Edith Hamilton


Edith Hamilton Quotes

  • ''The anthropologists are busy, indeed, and ready to transport us back into the savage forest where all human things ... have their beginnings; but the seed never explains the flower.''
    Edith Hamilton (1867-1963), U.S. classical scholar, translator. The Greek Way, ch. 1 (1930).
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  • ''Mind and spirit together make up that which separates us from the rest of the animal world, that which enables a man to know the truth and that which enables him to die for the truth.''
    Edith Hamilton (1867-1963), U.S. classical scholar, translator. The Greek Way, ch. 1 (1930).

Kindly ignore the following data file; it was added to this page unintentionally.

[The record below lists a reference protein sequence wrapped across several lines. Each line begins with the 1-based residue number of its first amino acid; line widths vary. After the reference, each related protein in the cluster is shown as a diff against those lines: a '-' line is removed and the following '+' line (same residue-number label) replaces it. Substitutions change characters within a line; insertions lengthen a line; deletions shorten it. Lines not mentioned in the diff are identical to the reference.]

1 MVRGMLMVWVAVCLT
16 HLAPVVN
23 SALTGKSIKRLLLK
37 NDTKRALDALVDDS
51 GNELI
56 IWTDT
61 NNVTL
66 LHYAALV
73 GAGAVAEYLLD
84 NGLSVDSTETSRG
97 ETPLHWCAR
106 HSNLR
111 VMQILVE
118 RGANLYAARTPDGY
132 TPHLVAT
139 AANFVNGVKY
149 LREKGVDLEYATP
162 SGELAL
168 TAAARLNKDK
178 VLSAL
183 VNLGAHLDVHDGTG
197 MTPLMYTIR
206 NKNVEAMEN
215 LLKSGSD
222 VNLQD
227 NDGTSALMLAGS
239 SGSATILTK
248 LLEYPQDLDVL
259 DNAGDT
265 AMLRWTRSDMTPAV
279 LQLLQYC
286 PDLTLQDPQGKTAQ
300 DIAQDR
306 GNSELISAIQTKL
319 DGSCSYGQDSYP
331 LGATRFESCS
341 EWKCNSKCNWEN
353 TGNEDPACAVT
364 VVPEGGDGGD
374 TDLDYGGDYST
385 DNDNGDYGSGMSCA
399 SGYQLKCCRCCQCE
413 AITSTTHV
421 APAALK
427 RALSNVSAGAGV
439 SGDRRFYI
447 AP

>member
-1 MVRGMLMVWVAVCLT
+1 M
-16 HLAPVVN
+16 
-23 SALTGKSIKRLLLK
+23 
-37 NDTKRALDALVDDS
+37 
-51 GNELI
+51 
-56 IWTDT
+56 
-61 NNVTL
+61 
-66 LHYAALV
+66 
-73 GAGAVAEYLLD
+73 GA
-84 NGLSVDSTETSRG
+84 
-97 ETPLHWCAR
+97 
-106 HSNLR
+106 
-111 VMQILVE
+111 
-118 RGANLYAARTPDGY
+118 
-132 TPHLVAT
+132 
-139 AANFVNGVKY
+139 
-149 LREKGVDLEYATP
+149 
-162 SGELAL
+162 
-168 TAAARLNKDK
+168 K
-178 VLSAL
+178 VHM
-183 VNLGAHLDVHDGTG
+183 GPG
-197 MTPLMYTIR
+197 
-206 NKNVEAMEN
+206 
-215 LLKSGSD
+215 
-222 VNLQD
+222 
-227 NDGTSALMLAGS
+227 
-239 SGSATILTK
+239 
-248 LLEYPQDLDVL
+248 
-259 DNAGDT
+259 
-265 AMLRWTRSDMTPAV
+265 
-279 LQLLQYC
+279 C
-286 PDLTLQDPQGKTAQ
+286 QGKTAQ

• ''None but a poet can write a tragedy. For tragedy is nothing less than pain transmuted into exaltation by the alchemy of poetry.''
    Edith Hamilton (1867-1963), U.S. classical scholar, translator. The Greek Way, ch. 11 (1930).
  • ''A people's literature is the great textbook for real knowledge of them. The writings of the day show the quality of the people as no historical reconstruction can.''
    Edith Hamilton (1867-1963), U.S. classical scholar, translator. The Roman Way, preface (1932).
  • ''Theories that go counter to the facts of human nature are foredoomed.''
    Edith Hamilton (1867-1963), U.S. classical scholar, translator. The Roman Way, ch. 1 (1932).
  • ''There are few efforts more conducive to humility than that of the translator trying to communicate an incommunicable beauty. Yet, unless we do try, something unique and never surpassed will cease to exist except in the libraries of a few inquisitive book lovers.''
    Edith Hamilton (1867-1963), U.S. classical scholar, translator. Three Greek Plays, introduction (1937).

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